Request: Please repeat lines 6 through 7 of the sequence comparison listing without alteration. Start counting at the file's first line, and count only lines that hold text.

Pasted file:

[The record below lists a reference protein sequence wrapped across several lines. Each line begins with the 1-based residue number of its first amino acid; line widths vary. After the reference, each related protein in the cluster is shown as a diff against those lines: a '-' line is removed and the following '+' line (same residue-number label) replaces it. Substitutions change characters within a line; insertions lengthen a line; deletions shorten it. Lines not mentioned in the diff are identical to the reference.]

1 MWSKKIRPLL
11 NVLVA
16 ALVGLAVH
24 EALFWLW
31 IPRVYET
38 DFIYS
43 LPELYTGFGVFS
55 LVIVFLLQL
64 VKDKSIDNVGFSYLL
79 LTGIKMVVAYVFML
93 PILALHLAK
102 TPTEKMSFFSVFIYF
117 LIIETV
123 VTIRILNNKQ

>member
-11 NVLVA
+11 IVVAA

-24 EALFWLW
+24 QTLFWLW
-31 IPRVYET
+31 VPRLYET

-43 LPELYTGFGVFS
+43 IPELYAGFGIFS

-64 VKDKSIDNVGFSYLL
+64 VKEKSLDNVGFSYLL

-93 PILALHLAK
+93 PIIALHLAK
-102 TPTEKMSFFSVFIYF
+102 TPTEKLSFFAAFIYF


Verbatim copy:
31 IPRVYET
38 DFIYS